10:54 AM Navneet:
I wonder if there are cultures that resist the idea of privacy. That the sense of a person being “alone with parts of themselves” seems unhealthy.
11:36 AM Naomi:
I don’t know if you guys found this yesterday, but I kept hearing the word “privacy” all around me…
Okay I’m here. The weather is a balmy eighteen degrees and we’re coming to you live from… a Second Cup at Avenue and Bloor.
I know that Second Cup! Classic! I’m sitting on the end of my bed today. My desk was too depressingly dark
I’m on the dundas streetcar!
Where you off to, steve?
I find the privacy of a therapeutic space to be very rich
I’ve never been, this will be my first time
Oh! Steve, do you want to chat now, or would you prefer to settle into yourself pre-therapy?
no this is my only time to chat, it’s cool
Or conversely, Steve, do you want to tell us all your deepest darkest secrets as an academic exercise?
That would be a great way to end this think tank. Just pile drive steve with our secrets. right before therapy
hours of uncontrolled divulging?
“Fuck privacy! Here it all is!” Still also v interested in therapy as an example of private space – private by design, has to be private in order for it to work.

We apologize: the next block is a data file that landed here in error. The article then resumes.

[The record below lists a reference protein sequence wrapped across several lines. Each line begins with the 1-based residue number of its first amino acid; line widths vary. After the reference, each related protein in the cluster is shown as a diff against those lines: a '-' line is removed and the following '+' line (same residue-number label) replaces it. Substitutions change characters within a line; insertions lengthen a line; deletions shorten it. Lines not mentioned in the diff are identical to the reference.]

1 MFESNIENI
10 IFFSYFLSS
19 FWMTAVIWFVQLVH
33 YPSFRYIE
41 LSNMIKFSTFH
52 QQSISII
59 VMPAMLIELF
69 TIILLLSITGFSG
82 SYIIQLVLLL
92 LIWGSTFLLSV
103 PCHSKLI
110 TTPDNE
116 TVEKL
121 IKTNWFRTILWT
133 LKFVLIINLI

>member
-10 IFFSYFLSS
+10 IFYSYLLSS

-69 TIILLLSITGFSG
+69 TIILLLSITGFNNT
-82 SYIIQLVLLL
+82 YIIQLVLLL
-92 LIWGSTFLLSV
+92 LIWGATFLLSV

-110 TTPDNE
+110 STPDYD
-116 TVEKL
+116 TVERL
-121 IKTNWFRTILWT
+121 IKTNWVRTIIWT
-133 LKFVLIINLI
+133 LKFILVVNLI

also the privacy of it seems like just a magic shield everyone agrees to believe exists. I think I’m especially suspicious/cynical bc ive been friends w therapists for a long time and they don’t always keep everything 100% confidential
Is divulgence a word? I so hope it is! It’s great. But the idea of a magic shield is great – the illusion of secrecy is enough.
But the shared experience of the divulgence is always confidential. Because it’s so strange and ephemeral
Yeah – sometimes when we divulge it’s build intimacy? But in therapy it’s… intimacy without intimacy? Am I being cute for no reason? It’s weird though. Here are my secrets stranger!
I guess in therapy, you’re also…divulging in order to reach yourself?